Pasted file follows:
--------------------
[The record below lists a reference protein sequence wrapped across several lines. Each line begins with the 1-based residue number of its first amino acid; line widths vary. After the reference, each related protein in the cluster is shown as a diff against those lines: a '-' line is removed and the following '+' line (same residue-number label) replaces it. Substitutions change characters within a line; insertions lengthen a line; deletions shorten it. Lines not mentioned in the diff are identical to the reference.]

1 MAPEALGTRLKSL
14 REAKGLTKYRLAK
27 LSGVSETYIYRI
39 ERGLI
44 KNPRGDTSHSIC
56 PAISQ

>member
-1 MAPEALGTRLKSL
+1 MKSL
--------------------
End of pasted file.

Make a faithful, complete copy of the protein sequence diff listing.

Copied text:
[The record below lists a reference protein sequence wrapped across several lines. Each line begins with the 1-based residue number of its first amino acid; line widths vary. After the reference, each related protein in the cluster is shown as a diff against those lines: a '-' line is removed and the following '+' line (same residue-number label) replaces it. Substitutions change characters within a line; insertions lengthen a line; deletions shorten it. Lines not mentioned in the diff are identical to the reference.]

1 MAPEALGTRLKSL
14 REAKGLTKYRLAK
27 LSGVSETYIYRI
39 ERGLI
44 KNPRGDTSHSIC
56 PAISQ

>member
-1 MAPEALGTRLKSL
+1 MKSL